Lebanese soldiers search civilians at a checkpoint in Tripoli. The city… (Hussein Malla, Associated…)
TRIPOLI, Lebanon — Late that evening, Abdel Hakim Ibrahim finally confirmed his father's worst fear: He had left for Syria.
"I've crossed the border: Please forgive me," he said in a text message as midnight approached. "God be with you."
That was the last his family heard from Ibrahim, 19, a student described as introverted and pious.
Ibrahim is among Lebanon's lost young men — 21 who reportedly disappeared into neighboring Syria one evening late last month and walked straight into a Syrian army ambush. He and the others are believed to have been killed, though there has been no official confirmation of their fate.
The incident has sparked a new spasm of sectarian bloodletting in this deeply divided northern Lebanese city, where the war in Syria has revived smoldering animosities. Some in the Sunni Muslim majority view the slayings as cold-blooded murder — many suspect the men were betrayed — and blame the city's Alawite minority, members of the same sect as Syrian President Bashar Assad.
All of the victims were Sunni. Alawite leaders have disavowed any responsibility.
On Dec. 2, Syrian state television aired video of blood-streaked bodies described as those of some of the 21 Lebanese "terrorists" who, the report said, had infiltrated Syria and been cut down. They intended to join the multitudes of foreign militants seeking to overthrow Assad, according to the official Syrian account.
But some families of the missing here insist that their sons were on a humanitarian mission, not a militant one. The men were unarmed when they were killed, say the distraught relatives. Some have recognized their sons in the official Syrian video and other images that have emerged of the dead.
"Abdel Hakim didn't know anything about fighting," Henad Hassan Ali, the mother of Ibrahim, said in an interview Friday at her home in Tripoli's hillside Mankoubin district, where five of the missing men resided. "He had no training. He didn't know about weapons. He hated even to get a bloody nose."
Tripoli, Lebanon's second city, has taken on the appearance of a war zone, a kind of mirror image of strife-torn Syria. Lebanese army tanks rumble down streets, and checkpoints block intersections. Sniper rounds and grenade explosions sound in the distance. A trip to Mankoubin involves multiple detours to avoid sniper fire.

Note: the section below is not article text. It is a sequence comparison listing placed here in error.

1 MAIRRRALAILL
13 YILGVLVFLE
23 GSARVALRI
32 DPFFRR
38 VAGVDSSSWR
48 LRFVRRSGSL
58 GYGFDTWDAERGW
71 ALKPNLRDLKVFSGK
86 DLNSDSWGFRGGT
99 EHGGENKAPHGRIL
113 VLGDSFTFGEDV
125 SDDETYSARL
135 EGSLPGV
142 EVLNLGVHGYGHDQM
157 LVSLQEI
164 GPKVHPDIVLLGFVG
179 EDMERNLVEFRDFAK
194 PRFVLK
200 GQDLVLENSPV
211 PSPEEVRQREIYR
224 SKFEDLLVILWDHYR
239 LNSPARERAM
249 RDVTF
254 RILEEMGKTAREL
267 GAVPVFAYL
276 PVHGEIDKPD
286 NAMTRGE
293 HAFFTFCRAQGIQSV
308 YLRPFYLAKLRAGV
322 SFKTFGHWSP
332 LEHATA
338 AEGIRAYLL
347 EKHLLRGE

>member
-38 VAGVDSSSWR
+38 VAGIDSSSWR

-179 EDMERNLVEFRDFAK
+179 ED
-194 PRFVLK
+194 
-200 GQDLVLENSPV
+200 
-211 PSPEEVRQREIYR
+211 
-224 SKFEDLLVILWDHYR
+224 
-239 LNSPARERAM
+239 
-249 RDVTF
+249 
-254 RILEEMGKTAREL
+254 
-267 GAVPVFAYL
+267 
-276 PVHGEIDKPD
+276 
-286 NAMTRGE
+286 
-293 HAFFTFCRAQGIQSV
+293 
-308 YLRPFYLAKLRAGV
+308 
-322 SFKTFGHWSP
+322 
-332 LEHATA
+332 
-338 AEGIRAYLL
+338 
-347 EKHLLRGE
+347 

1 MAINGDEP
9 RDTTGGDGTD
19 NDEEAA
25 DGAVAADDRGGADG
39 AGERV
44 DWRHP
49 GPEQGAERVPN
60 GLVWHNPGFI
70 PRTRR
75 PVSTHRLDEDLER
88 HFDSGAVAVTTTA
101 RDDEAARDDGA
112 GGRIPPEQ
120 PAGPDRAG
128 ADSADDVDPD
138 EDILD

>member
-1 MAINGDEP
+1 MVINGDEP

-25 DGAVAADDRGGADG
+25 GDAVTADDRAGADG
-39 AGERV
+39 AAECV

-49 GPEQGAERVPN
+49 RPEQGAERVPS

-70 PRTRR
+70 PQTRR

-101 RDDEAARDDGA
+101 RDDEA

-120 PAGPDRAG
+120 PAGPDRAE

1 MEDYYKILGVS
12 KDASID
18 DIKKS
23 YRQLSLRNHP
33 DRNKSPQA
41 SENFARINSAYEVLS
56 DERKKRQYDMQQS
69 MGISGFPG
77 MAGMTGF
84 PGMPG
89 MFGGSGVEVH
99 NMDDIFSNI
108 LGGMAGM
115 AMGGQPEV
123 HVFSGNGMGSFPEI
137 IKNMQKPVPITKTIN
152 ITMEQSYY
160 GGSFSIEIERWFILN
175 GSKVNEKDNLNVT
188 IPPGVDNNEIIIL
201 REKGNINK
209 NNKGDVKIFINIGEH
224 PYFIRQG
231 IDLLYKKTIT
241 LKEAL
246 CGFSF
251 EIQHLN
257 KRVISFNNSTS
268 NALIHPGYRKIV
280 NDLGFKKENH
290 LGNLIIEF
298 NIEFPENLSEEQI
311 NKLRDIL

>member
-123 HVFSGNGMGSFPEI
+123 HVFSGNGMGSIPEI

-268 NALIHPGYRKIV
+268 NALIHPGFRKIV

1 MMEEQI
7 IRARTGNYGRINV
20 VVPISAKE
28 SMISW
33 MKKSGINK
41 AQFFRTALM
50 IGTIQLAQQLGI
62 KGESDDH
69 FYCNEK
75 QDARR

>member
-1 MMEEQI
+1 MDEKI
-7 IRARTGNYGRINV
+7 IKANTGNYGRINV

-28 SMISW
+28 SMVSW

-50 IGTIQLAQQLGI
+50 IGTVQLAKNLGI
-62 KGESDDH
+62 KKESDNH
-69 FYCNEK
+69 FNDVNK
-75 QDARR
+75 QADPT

At least 13 people have been reported killed and scores wounded this week in the latest outbreak of violence between rival neighborhoods in Tripoli that are on different sides of the Syrian conflict. Sunni gunmen have been exchanging fire with their counterparts in Jabal Mohsen, an Alawite bastion.
Lebanese and Syrian authorities are negotiating the return of the young men's bodies to Lebanon. The first remains may be repatriated Saturday, beginning what is likely to be a series of incendiary funerals.
"Tripoli is boiling," said one veteran of this city's seemingly endless sectarian conflicts.
It is no secret that Lebanese and other fighters have, for more than a year, been slipping into Syria from northern Lebanon, joining Sunni-dominated rebel units. Sympathy for the rebel cause is prevalent in Sunni communities here; the red, green, and black rebel tricolor is hoisted from homes and scrawled on walls. Weapons have headed north, and a steady flow of wounded and exhausted rebel fighters has come south for medical treatment and rest.
In April, one of Lebanon's most wanted men — Abdel Ghani Jawhar, a master bomb maker who headed the Al Qaeda-inspired Fatah Islam group — was reported killed in Syria in clashes with Syrian troops.
The smuggling routes between the two nations are well-established and heavily used. How, then, did the young men wander into an ambush? Family members suspect that the whole operation was a setup, or that the men were betrayed.
"The Syrians should have surrounded them and arrested them, interrogated them," said Ibrahim's mother, who added that she still holds out faint hope her son may be alive. "There was no need to kill them."
Her son's image has not been seen among the photos of the dead.
Some families have called for revenge. Ibrahim's father said he had no doubt what he would do were his son's killers to be brought to him. "I would kill them," he said.
His wife disagreed. "Only God has the right to take a life," said the mother of 10, speaking as her other children watched and listened in the family's simple home, where there has been no running water or electricity for 10 days — part of a general pattern of government abandonment, according to residents. "God did not tell us to kill Christians or Alawites or Muslims."
Outside, a cold rain fell steadily, and a chilly wind swept up the mountains from the valley below. For heat, the family was burning charcoal indoors on a grill.